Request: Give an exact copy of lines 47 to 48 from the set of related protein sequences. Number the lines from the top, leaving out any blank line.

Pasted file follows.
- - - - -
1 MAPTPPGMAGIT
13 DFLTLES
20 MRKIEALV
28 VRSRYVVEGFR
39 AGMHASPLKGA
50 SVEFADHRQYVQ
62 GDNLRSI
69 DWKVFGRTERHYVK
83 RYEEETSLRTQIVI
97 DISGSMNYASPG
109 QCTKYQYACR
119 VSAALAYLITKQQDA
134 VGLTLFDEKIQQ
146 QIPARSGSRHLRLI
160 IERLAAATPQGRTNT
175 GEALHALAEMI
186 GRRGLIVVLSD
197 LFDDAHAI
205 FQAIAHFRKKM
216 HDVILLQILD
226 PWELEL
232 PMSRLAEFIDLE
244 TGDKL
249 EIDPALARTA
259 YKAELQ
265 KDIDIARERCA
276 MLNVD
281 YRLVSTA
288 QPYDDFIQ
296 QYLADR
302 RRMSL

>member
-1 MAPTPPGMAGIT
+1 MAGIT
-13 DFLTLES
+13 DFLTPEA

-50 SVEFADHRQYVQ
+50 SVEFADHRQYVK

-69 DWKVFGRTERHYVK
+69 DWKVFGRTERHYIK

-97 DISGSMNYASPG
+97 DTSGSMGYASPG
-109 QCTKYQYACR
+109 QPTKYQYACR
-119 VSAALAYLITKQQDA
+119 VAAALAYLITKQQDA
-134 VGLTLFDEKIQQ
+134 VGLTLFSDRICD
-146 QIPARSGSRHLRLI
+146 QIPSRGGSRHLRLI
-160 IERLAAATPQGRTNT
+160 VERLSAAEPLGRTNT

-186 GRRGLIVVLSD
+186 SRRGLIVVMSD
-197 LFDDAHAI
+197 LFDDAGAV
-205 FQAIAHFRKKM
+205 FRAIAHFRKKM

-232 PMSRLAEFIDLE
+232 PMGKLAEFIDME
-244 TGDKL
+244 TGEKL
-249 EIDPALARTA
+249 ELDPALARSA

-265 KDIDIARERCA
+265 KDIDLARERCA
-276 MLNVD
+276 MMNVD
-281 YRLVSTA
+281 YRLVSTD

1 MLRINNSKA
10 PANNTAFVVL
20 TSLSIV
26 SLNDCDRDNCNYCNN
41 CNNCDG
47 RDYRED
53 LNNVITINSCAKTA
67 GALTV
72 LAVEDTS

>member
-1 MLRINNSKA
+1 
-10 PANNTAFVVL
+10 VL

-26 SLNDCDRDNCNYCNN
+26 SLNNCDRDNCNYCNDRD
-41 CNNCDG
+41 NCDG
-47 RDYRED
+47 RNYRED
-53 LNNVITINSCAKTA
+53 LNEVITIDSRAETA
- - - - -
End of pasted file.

-134 VGLTLFDEKIQQ
+134 VGLTLFSDRICD